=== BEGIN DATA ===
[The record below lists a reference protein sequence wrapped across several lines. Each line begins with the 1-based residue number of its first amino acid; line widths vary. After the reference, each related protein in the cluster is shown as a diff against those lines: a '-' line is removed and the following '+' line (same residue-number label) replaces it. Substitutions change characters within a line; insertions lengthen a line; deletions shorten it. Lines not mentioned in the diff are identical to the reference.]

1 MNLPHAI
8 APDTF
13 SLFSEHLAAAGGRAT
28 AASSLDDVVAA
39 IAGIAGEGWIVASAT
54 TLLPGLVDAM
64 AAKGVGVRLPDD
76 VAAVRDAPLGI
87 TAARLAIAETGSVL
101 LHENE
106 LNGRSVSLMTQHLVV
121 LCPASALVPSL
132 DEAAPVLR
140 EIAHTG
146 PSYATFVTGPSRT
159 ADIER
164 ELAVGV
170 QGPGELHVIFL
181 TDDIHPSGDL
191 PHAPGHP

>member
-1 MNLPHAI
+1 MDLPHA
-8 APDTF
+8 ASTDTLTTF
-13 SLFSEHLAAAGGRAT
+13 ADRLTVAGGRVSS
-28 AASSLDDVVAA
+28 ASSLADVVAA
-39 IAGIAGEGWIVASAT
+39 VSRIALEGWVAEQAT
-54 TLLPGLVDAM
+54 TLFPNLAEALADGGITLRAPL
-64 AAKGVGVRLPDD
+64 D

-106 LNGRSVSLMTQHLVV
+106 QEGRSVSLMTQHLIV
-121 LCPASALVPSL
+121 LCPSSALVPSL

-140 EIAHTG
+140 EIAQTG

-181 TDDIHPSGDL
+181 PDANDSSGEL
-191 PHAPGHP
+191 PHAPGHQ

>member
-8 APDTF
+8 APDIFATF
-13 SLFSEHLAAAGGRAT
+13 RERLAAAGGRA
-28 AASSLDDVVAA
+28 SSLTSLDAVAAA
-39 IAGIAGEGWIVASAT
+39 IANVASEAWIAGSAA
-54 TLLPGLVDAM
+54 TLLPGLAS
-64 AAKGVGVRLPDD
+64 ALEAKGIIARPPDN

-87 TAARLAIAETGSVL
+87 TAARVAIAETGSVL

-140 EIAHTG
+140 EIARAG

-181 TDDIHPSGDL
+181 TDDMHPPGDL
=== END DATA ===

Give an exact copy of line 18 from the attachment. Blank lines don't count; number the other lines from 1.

164 ELAVGV